• Concurrency: Can multiple users search an index at the same time? Can a user search an index while another updates it? Lucene allows users to search an index transactionally, even if another user is simultaneously updating the index.
  • Non-English support: Many search engines implicitly assume that English is the target language; this is evident in areas such as stop-word lists, stemming algorithms, and the use of proximity to match phrase queries. As Lucene preprocesses the input stream through the Analyzer class provided by the developer, it is possible to perform language-specific filtering.

Though by no means exhaustive, the above list offers a starting point for evaluating a search engine for a particular project. Some search tools are poorly suited to certain tasks -- understanding your application's requirements can help you choose the right tool for the job.

Using Lucene

I will illustrate how to use Lucene to create, populate, and search an index. For clarity, import statements and exception handling have been omitted from the sample programs. In these illustrations, I have stored the search index in the filesystem (you can store indexes anywhere, e.g., in memory or in a database). The files being indexed are simple text files. With Lucene, you can also easily index other document formats and documents not stored in files.

Create an index

The simple program CreateIndex.java creates an empty index by generating an IndexWriter object and instructing it to build an empty index. In this example, the name of the directory that will store the index is specified on the command line.

public class CreateIndex { 
  // usage: CreateIndex index-directory
  public static void main(String[] args) throws Exception {
    String indexPath = args[0];
    IndexWriter writer;
    // An index is created by opening an IndexWriter with the 
    // create argument set to true.  
    writer = new IndexWriter(indexPath, null, true);
    writer.close();
  }
}

Index text documents

IndexFile.java shows how to add documents -- the files named on the command line -- to an index. For each file, IndexFiles creates a Document object, then calls IndexWriter.addDocument to add it to the index. From Lucene's point of view, a Document is a collection of fields that are name-value pairs. A Field can obtain its value from a String, for short fields, or an InputStream, for long fields. Using fields allows you to partition a document into separately searchable and indexable sections, and to associate metadata -- such as name, author, or modification date -- with a document. For example, when storing mail messages, you could put a message's subject, author, date, and body in separate fields, then build semantically richer queries like "subject contains Java AND author contains Gosling." In the code below, we store two fields in each Document: path, to identify the original file path so it can be retrieved later, and body, for the file's contents.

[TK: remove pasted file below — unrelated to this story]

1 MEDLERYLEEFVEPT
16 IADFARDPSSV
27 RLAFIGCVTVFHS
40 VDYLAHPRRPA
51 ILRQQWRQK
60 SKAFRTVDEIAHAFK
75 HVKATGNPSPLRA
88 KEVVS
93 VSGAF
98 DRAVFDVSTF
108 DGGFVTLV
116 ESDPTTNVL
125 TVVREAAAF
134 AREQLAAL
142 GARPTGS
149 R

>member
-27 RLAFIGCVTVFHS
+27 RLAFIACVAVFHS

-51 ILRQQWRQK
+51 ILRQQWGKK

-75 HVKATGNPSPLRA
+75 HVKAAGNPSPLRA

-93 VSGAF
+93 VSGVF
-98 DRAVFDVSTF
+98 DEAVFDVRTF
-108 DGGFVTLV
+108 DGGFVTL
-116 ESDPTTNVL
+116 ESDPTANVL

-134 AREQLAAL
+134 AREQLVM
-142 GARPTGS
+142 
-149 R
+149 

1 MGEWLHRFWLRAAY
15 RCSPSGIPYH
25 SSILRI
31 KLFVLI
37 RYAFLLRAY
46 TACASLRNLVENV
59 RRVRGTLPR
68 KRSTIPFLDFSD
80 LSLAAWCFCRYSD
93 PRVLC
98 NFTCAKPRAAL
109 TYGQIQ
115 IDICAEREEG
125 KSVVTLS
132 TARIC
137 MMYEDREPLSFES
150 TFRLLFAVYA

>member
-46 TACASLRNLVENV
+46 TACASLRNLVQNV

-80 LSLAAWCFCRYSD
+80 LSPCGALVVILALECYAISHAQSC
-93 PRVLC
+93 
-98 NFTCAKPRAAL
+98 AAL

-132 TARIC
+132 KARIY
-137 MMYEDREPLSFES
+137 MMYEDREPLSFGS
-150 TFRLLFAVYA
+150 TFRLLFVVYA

public class IndexFiles { 
  // usage: IndexFiles index-path file . . . 
  public static void main(String[] args) throws Exception {
    String indexPath = args[0];
    IndexWriter writer;
    writer = new IndexWriter(indexPath, new SimpleAnalyzer(), false);
    for (int i=1; i<args.length; i++) {
      System.out.println("Indexing file " + args[i]);
      InputStream is = new FileInputStream(args[i]);
      // We create a Document with two Fields, one which contains
      // the file path, and one the file's contents.  
      Document doc = new Document();
      doc.add(Field.UnIndexed("path", args[i]));
      doc.add(Field.Text("body", (Reader) new InputStreamReader(is)));
      writer.addDocument(doc);
      is.close();
    };
    writer.close();
  }
}

Search

Search.java provides an example of how to search the index. While the com.lucene.Query package contains many classes for building sophisticated queries, here we use the built-in query parser, which handles the most common queries and is less complicated to use. We create a Searcher object, use the QueryParser to create a Query object, and call Searcher.search on the query. The search operation returns a Hits object -- a collection of Document objects, one for each document matched by the query -- and an associated relevance score for each document, sorted by score.

public class Search { 
  public static void main(String[] args) throws Exception {
    String indexPath = args[0], queryString = args[1];
    Searcher searcher = new IndexSearcher(indexPath);